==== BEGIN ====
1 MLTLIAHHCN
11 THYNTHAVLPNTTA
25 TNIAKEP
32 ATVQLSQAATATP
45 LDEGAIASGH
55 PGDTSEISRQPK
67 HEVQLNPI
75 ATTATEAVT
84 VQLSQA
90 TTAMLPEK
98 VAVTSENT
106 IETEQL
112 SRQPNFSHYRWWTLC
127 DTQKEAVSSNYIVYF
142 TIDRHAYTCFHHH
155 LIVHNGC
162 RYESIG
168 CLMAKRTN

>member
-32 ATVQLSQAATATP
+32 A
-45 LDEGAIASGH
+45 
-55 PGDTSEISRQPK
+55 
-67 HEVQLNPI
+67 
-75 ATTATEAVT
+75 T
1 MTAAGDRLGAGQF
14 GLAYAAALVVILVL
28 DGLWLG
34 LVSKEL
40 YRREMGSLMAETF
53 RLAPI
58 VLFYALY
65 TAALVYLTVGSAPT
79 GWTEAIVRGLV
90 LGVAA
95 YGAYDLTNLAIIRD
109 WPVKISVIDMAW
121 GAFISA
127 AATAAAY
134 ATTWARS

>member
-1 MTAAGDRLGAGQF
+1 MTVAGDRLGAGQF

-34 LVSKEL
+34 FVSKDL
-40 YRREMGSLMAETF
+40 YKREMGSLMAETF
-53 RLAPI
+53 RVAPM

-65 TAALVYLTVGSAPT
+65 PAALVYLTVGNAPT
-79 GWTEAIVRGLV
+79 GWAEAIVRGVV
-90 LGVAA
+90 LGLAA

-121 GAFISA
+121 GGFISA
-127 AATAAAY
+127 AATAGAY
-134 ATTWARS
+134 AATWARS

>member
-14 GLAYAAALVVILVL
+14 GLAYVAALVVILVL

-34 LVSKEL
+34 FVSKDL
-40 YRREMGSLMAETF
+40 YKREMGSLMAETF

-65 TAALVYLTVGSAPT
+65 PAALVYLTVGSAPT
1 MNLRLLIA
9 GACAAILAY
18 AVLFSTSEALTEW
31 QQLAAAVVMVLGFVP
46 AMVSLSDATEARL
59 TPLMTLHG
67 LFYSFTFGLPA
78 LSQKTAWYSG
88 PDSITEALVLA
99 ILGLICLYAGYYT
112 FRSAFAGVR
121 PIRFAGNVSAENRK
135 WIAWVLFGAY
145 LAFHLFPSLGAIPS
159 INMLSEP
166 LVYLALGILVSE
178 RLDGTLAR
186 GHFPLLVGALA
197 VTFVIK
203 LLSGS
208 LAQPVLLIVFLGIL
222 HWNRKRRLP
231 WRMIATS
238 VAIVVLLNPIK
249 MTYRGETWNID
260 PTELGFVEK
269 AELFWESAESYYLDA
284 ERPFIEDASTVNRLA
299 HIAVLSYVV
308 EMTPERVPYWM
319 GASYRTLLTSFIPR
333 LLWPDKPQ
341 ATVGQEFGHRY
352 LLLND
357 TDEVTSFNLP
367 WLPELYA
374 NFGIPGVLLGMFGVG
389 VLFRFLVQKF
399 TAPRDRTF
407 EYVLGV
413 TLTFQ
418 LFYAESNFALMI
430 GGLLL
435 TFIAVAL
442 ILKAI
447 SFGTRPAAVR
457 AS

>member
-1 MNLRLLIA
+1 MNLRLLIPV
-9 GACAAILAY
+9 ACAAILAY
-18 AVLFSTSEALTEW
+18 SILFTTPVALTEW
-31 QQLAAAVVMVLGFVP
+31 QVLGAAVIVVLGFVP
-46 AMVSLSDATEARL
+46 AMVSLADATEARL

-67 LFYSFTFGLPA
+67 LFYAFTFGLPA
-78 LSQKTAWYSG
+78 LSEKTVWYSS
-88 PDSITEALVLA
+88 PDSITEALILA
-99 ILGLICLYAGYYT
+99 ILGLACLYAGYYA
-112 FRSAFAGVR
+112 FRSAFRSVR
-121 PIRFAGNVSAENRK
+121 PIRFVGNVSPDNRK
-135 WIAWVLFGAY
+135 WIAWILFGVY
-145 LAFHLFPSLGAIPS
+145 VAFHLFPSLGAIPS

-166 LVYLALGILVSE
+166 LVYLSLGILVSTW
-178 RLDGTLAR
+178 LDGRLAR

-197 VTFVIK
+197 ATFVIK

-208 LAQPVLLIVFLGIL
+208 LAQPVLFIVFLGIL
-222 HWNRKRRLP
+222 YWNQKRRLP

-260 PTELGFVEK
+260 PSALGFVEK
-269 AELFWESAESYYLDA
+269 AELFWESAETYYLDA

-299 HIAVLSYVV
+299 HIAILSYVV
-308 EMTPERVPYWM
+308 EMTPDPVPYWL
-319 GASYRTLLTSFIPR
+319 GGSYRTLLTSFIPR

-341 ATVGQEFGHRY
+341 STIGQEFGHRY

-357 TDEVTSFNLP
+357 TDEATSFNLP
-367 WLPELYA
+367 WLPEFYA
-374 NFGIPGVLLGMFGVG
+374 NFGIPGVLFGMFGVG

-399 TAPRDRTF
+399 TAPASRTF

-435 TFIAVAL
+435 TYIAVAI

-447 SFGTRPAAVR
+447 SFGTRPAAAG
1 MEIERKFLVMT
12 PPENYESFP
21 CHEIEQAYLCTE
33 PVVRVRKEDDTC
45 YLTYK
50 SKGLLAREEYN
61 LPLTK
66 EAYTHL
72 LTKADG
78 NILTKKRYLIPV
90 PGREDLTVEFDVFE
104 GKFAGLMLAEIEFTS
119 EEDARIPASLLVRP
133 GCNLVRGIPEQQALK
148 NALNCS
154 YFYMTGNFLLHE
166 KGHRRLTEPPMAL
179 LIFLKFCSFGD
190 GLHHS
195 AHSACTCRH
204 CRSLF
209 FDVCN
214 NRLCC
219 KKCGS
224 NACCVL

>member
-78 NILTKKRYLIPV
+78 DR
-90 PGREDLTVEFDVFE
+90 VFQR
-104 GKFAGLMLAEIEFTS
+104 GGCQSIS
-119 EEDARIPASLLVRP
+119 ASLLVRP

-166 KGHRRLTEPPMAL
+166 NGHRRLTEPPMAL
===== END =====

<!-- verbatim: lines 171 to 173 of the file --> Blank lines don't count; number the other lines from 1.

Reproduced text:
-357 TDEVTSFNLP
+357 TDEATSFNLP
-367 WLPELYA